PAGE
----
is a part of all creation existing between heaven and earth.” Many schools bend the stems and branches with special techniques to deform them to make them more suited to their roles. (Saito and Furuya)



Primary Sources:

  • Ikebana buntai zushiki. Unknown date and author.
  • Sansai Zue. compiled by Wang Qi (Chinese: 王圻) and his son Wang Siyi (Chinese: 王思义) completed in 1607 and published in 1609.

Hokijiri in Technique

Having gotten to play with the hokijiri a bit now I’ve certainly been impressed and surprised by it’s performance.

Hokijiri Design

Illustration from the famous Ito Seiu, illustrating muchiuchi (flogging with the hokijiri) in corporal punishment.

Firstly, it’s very design is rather remarkable. The fact that it’s bamboo, thus filled with sections of hollow air pockets, means that it is inherently quite light. And then the bamboo is split, which assists in absorbing and shock from impact and reducing bounce, thus improving energy transfer for each strike. the layer of tightly bound jute burlap of course provides a certain layer of cushioning (seemingly for the bamboo, not so much for the recipient). Finally, the string binding the entire length of the hokijiri balances it and gives the whole length a certain tension that makes it feel quite elegant in the hand. Over all it is a deceptively light implement that delivers a considerable impact to varying degrees.

Hokijiri Technique

I managed to devise three particular techniques for striking with the hokijiri:

Sharp Strike

This is a sharp, whipping strike delivered largely with the wrist with a sort of snap feeling. Results in a sharp stinging pain and welts. Somewhat similar to the impacts commonly found in kali and escrima.

Weighted Strike

This is allowing the weight of the hokijiri to carry the impact; holding it loosely in your hand, simply drop your arm and allow the balanced weight of the implement to strike the body. This produces more of a “hollow shockwave” feeling upon impact and produces minimal welts or bruising.

Stick and Push Strike

This is a little bit like the follow-through strike with a kendo shinai. Upon striking, don’t let the hokijiri bounce, but instead immediately apply pressure with the strike, “stick” with it and “push-through”. This appears to leave less welting and more bruising, and has a sense of being a very “holistic” pain.

So over about 45 minutes I was able to devise three different strikes with this implement, try to see what else you can do!

Hokijiri in Material Discussion

Closeup of the braiding detail on the Hokijiri.

There was question of binding the hokijiri with hemp or just instead of cotton (currently used) or paper string. What follows is my observations, considerations, and response to the inquiry:

Traditionally the hokijiri was bound in paper string, which added weight and solidity to the implement which was by its nature hollow. The way of binding with hitches all the way up the spine gave it a very elegant balance. I used cotton simply because paper string is expensive in fairly small quantities, while I can get large rolls of cotton string at the dollar store for $1-5 each. I will be implementing paper string binding at a later time and have it as an option on the shop.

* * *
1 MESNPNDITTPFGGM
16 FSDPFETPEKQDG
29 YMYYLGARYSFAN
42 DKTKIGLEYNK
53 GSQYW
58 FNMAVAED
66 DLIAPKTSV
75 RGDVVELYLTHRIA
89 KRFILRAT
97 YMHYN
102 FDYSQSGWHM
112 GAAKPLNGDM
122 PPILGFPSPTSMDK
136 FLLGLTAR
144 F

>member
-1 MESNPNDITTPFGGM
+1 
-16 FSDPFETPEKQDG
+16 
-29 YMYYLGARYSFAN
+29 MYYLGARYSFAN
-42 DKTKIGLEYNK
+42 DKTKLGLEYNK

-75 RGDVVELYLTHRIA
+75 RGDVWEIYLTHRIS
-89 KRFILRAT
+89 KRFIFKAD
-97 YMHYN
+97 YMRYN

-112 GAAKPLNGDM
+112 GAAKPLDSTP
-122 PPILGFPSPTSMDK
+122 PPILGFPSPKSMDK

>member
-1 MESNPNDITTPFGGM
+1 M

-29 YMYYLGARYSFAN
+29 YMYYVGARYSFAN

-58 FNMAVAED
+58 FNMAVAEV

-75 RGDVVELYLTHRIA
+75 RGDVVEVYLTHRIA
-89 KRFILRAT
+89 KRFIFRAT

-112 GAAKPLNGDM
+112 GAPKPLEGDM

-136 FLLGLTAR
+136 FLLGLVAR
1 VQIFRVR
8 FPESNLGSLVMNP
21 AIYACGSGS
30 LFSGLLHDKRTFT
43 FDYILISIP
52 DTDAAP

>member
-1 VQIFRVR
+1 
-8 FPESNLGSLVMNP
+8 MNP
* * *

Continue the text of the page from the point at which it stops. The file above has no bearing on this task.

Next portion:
For the hemp twine, I’ve been thinking of doing that myself just to see how it turns out. The first thing on my mind is that the hemp and jute are both heavier than either paper or cotton, and in my experience the exquisiteness of the hokijiri comes largely from the deception of it’s weight (light and elegant as a feather, but hits like a horse). The other thing is that depending on the diameter of the twine, it may make it wider, which of course changes the experience as well.

In the near future, I will be offering selective options for variations and design of the hokijiri, but for now it’s on a case by case selection via email or messaging.

If you want to experience the exquisite excellence of this cane, place your order on our Etsy Shop!



Hokijiri 箒尻 – The Punishment Cane

The hokijiri (箒尻) is a Edo-period (1603-1868) punishment implement used for disciplining criminals. It was either used alone on the criminal who was bound and either lain prone or on his knees, or it was used in conjunction to other torture and punishment methods such as pressing and suspension.

From the Ueda City Digital Archive website the following description of the hokijiri can be found:


From it’s appearance, the hokijiri is a bar used for beating (tataki; 敲) and torture in the Edo era. Two wrapped bamboo lengths are rolled over in paper string (kanzekoyori; 観世紙繕).

The kanji that are used to describe the hokijiri actually link to it’s history.

‘Houki’ (箒), literally means “bamboo broom”, as it is made up of the components for ‘broom’ (帚) and ‘bamboo’ (竹), making the kanji for “bamboo broom.” The second kanji requires a bit more of an inference: read as ‘shiri’ (尻), it is made up of the number ‘nine’ (九), of which the form implies impacting something in a verbal sense. While the second radical, ‘shikabane’, or ‘katashiro’ (尸) refers to a “corpse” in a modern sense, but in the edo period referred to the sacrum or buttocks area of the body. Thus the noun ‘hokijiri’ can be understood to be referring to “a bamboo broom that was wrapped for the purpose of striking the body.”

Closeup of the braiding detail on the Hokijiri.

At some later time, the bamboo broom appears to have been substituted with a bamboo cane, and thus the softer fabric at the end sticks out as opposed to the bristly end of a bamboo broom. I cannot say for sure why this was substituted, possibly due to making the item particularly for this purpose instead of being an adapted item. The information on this is rather scarce.